Sydney: The Australian airline, Qantas Airways, has entered into negotiations with one of the leading airlines in the world, Emirates Airline, for making a potential deal of partnership in order to pull out the Australian airline from financial crisis.
The loss-making Australian carrier, Qantas Airways, has confirmed that it is in talks with the Emirates Airline which could lead to a potential alliance.
The likely deal between the two airlines would bring change in Qantas routing as it would be routing European flights through Dubai instead of Singapore.
The Chief Executive at Emirates Airline, Tim Clark, had said last month that he was not interested in buying an equity stake in Qantas and would rather consider other forms of commercial arrangements, such as code sharing.
Qantas Airways said in a statement to the Australian Securities Exchange, “At one time, Qantas may be in contact with a wide range of companies about potential commercial cooperation.”
“These airlines include Emirates, among others,” it added.
Clark confirmed that Emirates Airline is in talks with Qantas Airways.
Typically, a code-sharing arrangement allows an airline to sell tickets on a partner's flight and split the revenue.
However, Clark said that the current discussions do not include revenue sharing.
Last month, Qantas worried investors after it said it expected losses for its international routes in the year that ended last month to more than double to AUD450 million.
Moody's Investors Service, a ratings agency, said that a profitable international business is a key to maintaining the airline's investment grade.
Moody’s said, “A scenario involving a major tie-up with a Middle East or South East Asian-based hub carrier could alleviate some of the strategic disadvantages that Qantas faces as an end-of-line carrier.”
The partnership deal between the two airlines would reduce costs for Qantas by allowing it to place passengers en route to Europe on Emirates aircraft rather than its own.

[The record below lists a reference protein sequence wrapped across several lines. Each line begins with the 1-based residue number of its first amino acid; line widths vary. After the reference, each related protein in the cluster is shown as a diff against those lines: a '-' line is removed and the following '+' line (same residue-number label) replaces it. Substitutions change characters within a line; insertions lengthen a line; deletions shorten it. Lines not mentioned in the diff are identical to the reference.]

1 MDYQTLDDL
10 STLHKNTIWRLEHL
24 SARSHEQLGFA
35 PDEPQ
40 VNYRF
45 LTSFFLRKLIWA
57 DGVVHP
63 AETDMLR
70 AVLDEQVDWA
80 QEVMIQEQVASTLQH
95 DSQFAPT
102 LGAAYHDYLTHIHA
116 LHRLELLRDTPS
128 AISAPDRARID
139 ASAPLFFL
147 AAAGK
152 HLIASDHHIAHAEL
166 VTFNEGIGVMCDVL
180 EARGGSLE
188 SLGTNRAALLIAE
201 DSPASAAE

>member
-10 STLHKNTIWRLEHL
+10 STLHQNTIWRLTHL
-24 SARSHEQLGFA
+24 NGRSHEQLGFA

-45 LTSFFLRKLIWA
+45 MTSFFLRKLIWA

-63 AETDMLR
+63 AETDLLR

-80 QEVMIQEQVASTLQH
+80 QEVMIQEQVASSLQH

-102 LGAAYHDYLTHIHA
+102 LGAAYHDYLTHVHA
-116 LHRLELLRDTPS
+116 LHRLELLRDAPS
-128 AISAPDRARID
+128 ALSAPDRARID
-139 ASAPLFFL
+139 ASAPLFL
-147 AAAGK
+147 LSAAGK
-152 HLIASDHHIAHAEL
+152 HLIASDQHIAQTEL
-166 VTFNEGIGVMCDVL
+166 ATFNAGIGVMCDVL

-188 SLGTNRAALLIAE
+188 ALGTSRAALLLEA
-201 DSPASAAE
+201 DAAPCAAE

On the other hand, the partnership would extend Emirates services around Australia and offer its customers far-reaching access on Qantas' domestic routes.
The recent partnership between Abu Dhabi's Etihad Airways and Virgin Australia Holdings has increased competition for Qantas. Together, Etihad and Virgin Australia now operate 24 flights per week between Australia and Abu Dhabi, offering travellers a combined network of more than 285 global destinations.
Qantas could potentially add more than 40 one-stop destinations through an Emirates deal, based on route maps on the airlines' websites.
The Managing Director of Webber Quantitative Consulting and a former Qantas Chief Economist, Tony Webber, stated, “If this is a reality, it's brilliant for Qantas.”
“There's lots of Aussies who want to go to other parts of Europe than the ones that are served by Qantas and people from all over Europe want to come to Australia,” he added.
An analyst at Macquarie Groupin Sydney, Russell Shaw, commented, “The airline can save as much as AUD600 million of capital spending over the next five to six years by dropping its Frankfurt route and tying up with Emirates.”
“The main saving would be avoiding the need to replace three Boeing 747 aircraft,” he said.